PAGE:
Maria Levitov at Bloomberg
Emerging-market currencies weakened to an all-time low and stocks fell as investors grappled with the prospect of higher U.S. interest rates. Malaysia’s ringgit tumbled to a 17-year low and a bomb attack in Turkey sent the lira plunging to a record.
A gauge tracking 20 developing-nation currencies declined for a fifth straight day, losing 0.5 percent, as the ringgit depreciated 1.6 percent and the lira slid 0.7 percent. Investors have dumped riskier assets since China’s shock devaluation almost a month ago worsened the outlook for trade with the world’s second-largest economy, while also making a Federal Reserve interest-rate increase this month less certain.
“The momentum remains weak ahead of the Fed meeting” Sept. 16-17, said Martial Godet, the head of Europe and emerging-market equities and derivatives strategy at BNP Paribas SA in Paris, who recommends avoiding energy and commodity producers, while focusing on Taiwan, South Korea, Poland and, for those prone to taking risk, China. “With most markets already losing money in 2015, the appetite for risk is low.”
While small-cap stocks in Shanghai rose after a People’s Bank of China official said the rout that wiped out $5 trillion of the nation’s equities was nearing an end, China’s biggest companies plunged on speculation state-backed funds had stopped buying. The Borsa Istanbul 100 Index retreated for a second day as President Recep Tayyip Erdogan vowed to escalate the government’s campaign against Kurdish separatists after a roadside bomb killed Turkish soldiers. In Mexico, food company Grupo Lala SAB led gains on the benchmark IPC index, which closed little changed.
The MSCI Emerging Markets Index decreased 1.3 percent to 778.18 on Monday, pushing its price-to-earnings ratio for the next 12 months to 10.3 times, a 31 percent discount to developed-country stocks on the MSCI World Index. The 2.8 percent slump in the Karachi Stock Exchange KSE100 Index led declines in emerging markets, while shares in Saudi Arabia, Nigeria and Kuwait gained at least 0.8 percent. Trading in Brazil, Canada and the U.S. was closed for holidays.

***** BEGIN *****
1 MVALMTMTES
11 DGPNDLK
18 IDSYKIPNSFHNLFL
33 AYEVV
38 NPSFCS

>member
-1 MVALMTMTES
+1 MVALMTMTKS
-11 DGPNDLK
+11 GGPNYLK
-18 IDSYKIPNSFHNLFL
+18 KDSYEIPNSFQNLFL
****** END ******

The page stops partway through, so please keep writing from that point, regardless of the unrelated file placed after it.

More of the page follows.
Colombian lender Banco Davivienda SA led gains among members of the MSCI Latin America index, rising 2.5 percent. Its compatriot, state-controlled oil company Ecopetrol SA, posted the biggest loss as the price of crude fell.
The odds that the Fed will raise rates for the first time since 2006 this month rose to 32 percent Monday from 30 percent Friday after a report showed U.S. unemployment fell to the lowest level since April 2008. The likelihood was 48 percent Aug. 10, the day before the yuan devaluation.
“While concerns over the Fed rate can lead to outflows from emerging markets, the sooner they do it the better as it will remove huge uncertainties,” said Jeffrosenberg Tan, a money manager at PT Sinarmas Asset Management. “Once the uncertainties about the rate are gone, it would be a good time to buy stocks.”
All 10 of the MSCI Emerging Markets Index’s industry gauges dropped Monday, led by telecommunications and health-care companies. Among currencies, the South Korean won and Indonesian rupee weakened at least 0.7 percent. Colombia’s local bonds fell to a four-year low after higher-than-expected inflation.
As Brent crude declined for a second straight day, the ruble dropped 0.9 percent. The Russian currency has lost 19 percent of its value in the past three months, the most among 24 developing countries.
“If markets would sell off further, we would add some emerging-market risk," said Michael Ganske, who helps manage about $4.5 billion as the head of emerging markets at Rogge Global Partners Plc in London. Ganske said he favors the Indian rupee, Mexican peso and ruble, while staying away from the Malaysian ringgit, Taiwan dollar and Thai baht.
The ChiNext gauge of smaller Chinese companies climbed 2.1 percent from a seven-month low. Officials attending the Group of 20 gathering in Turkey over the weekend predicted stabilization in the currency and stock markets in the coming weeks. People’s Bank of China Governor Zhou Xiaochuan said state intervention prevented systemic risk and stopped a free-fall.
PT Perusahaan Gas Negara sank 11 percent in Jakarta to the lowest level since September 2011 on a government plan to lower industrial-gas prices.